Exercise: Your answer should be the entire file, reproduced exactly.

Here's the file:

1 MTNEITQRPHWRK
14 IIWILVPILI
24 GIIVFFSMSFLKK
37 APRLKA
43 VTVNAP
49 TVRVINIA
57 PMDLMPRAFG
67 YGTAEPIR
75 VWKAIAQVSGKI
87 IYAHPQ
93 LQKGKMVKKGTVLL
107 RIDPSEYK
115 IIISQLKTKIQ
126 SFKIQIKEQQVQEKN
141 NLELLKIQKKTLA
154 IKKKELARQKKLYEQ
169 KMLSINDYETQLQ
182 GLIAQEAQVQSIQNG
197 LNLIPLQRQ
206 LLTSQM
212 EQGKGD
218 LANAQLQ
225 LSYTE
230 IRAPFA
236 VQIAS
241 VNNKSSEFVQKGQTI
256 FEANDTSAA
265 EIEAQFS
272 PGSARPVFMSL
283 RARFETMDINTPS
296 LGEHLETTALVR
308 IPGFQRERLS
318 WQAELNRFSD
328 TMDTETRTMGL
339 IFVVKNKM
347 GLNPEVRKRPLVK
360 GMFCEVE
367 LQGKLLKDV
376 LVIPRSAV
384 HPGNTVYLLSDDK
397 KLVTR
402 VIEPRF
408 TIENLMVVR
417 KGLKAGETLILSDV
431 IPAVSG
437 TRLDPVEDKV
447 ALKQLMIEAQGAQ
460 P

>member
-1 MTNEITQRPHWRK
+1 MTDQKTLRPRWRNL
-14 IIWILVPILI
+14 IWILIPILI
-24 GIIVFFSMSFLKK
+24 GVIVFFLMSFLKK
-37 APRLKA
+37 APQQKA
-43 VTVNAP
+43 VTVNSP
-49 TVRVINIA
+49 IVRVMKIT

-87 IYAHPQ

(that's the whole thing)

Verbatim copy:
1 MTNEITQRPHWRK
14 IIWILVPILI
24 GIIVFFSMSFLKK
37 APRLKA
43 VTVNAP
49 TVRVINIA
57 PMDLMPRAFG
67 YGTAEPIR
75 VWKAIAQVSGKI
87 IYAHPQ
93 LQKGKMVKKGTVLL
107 RIDPSEYK
115 IIISQLKTKIQ
126 SFKIQIKEQQVQEKN
141 NLELLKIQKKTLA
154 IKKKELARQKKLYEQ
169 KMLSINDYETQLQ
182 GLIAQEAQVQSIQNG
197 LNLIPLQRQ
206 LLTSQM
212 EQGKGD
218 LANAQLQ
225 LSYTE
230 IRAPFA
236 VQIAS
241 VNNKSSEFVQKGQTI
256 FEANDTSAA
265 EIEAQFS
272 PGSARPVFMSL
283 RARFETMDINTPS
296 LGEHLETTALVR
308 IPGFQRERLS
318 WQAELNRFSD
328 TMDTETRTMGL
339 IFVVKNKM
347 GLNPEVRKRPLVK
360 GMFCEVE
367 LQGKLLKDV
376 LVIPRSAV
384 HPGNTVYLLSDDK
397 KLVTR
402 VIEPRF
408 TIENLMVVR
417 KGLKAGETLILSDV
431 IPAVSG
437 TRLDPVEDKV
447 ALKQLMIEAQGAQ
460 P

>member
-1 MTNEITQRPHWRK
+1 MTDQKTLRPRWRNL
-14 IIWILVPILI
+14 IWILIPILI
-24 GIIVFFSMSFLKK
+24 GVIVFFLMSFLKK
-37 APRLKA
+37 APQQKA
-43 VTVNAP
+43 VTVNSP
-49 TVRVINIA
+49 IVRVMKIT

-87 IYAHPQ